The post was originally published HERE and used with permission.

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14 Comments

Filed under Remembering to Breathe

14 responses to “Meditation For An Autism Mom

  1. chaoticmum

    Beautifully written. It is posts like these make me feel less isolated and alone, thank you!

    • Chaoticmum (twins): You’ve made my day. I’m so glad you’re here.

      No, you are not alone! Each time I share something like this and hear from people like you – well, it reminds me too. Please stay in touch!

    • Chaoticmum (twinsies): You’ve made my day. I’m so glad you’re here.

      No, you are not alone! Each time I share something like this and hear from people like you – well, it reminds me too. Please stay in touch!

  2. Absolutely beautiful and full of important reminders for so many of us on this journey. Thank you for sharing!

  3. LaNette Burton

    <3 this!

  4. Adriana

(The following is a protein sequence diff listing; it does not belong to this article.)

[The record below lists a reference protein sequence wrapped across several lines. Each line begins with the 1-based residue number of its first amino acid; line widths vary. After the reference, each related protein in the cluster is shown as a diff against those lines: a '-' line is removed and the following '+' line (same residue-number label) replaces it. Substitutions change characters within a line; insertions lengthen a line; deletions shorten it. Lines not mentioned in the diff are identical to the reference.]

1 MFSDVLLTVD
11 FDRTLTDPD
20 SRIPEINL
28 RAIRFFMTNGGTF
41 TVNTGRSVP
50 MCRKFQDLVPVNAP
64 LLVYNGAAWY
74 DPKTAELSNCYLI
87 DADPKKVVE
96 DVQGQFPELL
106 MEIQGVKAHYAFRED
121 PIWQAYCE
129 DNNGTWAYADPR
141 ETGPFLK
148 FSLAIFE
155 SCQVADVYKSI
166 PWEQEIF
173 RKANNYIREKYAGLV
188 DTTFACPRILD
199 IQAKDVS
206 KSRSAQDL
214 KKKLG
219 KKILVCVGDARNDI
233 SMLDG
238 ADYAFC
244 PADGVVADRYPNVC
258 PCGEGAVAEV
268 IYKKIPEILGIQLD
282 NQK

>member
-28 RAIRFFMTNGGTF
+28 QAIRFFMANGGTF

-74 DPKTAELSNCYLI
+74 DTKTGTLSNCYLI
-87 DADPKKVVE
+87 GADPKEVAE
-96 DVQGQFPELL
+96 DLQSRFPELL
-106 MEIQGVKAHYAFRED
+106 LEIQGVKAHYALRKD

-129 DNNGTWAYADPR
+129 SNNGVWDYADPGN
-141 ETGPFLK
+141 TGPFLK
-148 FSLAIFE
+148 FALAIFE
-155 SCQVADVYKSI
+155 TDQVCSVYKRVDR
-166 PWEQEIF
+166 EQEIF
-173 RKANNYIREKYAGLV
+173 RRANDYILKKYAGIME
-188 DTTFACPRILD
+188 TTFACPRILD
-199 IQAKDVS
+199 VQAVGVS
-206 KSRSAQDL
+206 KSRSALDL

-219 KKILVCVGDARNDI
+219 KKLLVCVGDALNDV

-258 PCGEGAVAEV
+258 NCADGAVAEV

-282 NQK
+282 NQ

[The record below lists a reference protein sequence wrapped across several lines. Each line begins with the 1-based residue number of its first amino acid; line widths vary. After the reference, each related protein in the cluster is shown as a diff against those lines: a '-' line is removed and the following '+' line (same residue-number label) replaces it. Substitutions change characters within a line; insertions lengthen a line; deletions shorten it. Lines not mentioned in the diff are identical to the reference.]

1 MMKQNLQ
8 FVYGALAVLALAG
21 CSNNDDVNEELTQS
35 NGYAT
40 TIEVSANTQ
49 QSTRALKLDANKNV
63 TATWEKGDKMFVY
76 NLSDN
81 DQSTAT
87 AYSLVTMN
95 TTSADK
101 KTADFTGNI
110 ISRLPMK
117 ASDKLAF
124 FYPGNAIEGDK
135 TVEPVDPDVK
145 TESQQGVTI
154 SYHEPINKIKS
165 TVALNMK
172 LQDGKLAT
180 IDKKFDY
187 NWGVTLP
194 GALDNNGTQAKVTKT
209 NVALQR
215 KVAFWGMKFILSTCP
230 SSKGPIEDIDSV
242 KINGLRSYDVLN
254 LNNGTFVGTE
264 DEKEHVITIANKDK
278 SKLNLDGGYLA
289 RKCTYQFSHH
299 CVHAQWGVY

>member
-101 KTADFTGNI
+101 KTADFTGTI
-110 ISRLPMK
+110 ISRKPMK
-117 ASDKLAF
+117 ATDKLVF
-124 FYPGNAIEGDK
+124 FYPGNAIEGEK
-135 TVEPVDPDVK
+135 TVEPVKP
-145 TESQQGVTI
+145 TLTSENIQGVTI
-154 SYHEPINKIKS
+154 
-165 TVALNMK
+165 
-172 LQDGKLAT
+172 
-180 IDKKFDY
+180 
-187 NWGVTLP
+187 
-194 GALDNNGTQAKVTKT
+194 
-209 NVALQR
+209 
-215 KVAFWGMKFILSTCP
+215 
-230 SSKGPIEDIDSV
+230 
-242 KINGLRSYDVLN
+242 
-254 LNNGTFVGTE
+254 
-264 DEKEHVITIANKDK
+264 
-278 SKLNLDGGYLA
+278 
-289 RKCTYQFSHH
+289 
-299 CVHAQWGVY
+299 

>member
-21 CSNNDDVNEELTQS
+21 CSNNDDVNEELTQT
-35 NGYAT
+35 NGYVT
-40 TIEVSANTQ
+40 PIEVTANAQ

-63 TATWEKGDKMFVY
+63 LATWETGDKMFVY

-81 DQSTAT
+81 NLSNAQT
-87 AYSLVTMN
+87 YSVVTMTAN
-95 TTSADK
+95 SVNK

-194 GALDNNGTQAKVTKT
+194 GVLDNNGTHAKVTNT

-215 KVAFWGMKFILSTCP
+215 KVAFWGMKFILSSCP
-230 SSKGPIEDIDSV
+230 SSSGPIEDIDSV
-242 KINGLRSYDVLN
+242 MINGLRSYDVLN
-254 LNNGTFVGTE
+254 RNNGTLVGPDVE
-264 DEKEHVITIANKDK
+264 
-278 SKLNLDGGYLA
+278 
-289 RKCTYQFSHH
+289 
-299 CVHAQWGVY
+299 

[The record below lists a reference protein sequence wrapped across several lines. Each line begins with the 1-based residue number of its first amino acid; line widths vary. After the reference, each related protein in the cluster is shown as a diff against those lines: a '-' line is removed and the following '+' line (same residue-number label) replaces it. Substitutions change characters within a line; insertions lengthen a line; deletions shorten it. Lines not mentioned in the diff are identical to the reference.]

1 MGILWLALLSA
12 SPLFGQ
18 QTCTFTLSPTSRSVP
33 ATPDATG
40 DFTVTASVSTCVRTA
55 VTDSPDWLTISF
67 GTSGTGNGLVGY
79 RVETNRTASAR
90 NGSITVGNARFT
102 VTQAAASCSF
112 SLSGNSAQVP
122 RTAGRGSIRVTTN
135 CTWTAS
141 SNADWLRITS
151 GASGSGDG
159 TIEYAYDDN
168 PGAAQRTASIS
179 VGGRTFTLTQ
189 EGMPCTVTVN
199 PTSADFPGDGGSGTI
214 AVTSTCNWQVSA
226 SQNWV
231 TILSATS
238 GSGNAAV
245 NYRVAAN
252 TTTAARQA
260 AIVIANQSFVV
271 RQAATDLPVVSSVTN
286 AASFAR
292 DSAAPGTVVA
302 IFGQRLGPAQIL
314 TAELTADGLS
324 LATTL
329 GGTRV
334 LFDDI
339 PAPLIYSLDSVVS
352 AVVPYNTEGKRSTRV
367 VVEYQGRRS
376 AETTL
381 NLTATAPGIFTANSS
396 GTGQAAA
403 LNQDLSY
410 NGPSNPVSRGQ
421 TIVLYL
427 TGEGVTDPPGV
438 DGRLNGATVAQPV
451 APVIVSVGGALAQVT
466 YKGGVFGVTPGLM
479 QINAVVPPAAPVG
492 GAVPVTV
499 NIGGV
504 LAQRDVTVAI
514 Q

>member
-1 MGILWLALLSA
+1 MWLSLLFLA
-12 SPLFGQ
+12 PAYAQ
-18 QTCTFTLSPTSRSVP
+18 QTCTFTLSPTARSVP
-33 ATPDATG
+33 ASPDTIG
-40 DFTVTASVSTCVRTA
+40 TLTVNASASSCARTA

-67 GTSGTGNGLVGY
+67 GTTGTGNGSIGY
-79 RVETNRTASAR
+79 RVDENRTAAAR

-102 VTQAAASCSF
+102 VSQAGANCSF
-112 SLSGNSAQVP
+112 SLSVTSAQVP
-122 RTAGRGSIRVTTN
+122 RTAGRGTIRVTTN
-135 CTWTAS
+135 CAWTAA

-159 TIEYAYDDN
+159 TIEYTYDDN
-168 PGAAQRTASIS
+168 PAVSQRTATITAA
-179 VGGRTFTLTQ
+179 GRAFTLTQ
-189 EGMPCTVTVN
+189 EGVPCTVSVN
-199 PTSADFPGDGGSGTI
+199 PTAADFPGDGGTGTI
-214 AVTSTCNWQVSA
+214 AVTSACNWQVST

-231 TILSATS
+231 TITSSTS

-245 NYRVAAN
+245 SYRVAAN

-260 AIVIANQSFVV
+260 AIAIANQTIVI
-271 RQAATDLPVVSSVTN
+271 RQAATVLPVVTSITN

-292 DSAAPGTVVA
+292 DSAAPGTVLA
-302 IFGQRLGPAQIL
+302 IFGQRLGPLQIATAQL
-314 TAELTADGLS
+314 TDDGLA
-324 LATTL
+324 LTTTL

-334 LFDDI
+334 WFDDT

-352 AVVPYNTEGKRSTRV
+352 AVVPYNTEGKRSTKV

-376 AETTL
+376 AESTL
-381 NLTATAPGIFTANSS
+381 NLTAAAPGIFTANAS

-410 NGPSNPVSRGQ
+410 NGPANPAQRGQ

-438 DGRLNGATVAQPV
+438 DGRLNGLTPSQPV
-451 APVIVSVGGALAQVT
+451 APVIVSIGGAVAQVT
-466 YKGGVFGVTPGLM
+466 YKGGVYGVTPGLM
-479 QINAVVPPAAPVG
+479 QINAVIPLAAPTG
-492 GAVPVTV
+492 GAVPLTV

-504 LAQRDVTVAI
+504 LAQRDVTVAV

Love it!!! You describe my life!!! I love her with all my heart!!!

  5. Emma

    so true & apt for me too! us ASD mums are all in the same boat!
    & it seems as though no one else understands or has any interest in bothering to even try to! =/
    all the best to you, & to all the other ASD mummies!! xx

  6. That urge to protect my children, to advocate for them awakened the she-bear in me.

    Take it day by day, just like everyone else. One of the things that helped me along the way was the day that I realized that others fight their own battles as well. Other people sometimes feel lost along the way, but we are too busy and overwhelmed with our own battles to feel to see what others deal with. Yes, I had to deal with a runner, a loud awkward young man and a quiet, compliant child who was easily ignored by her teachers, even though she could not read or write or tie her shoes until quite late. My son sucked up the attention because he was very disruptive in his maint streamed classroom. But I developed backbone when my daughter was going to be placed in a very, very inappropriate setting.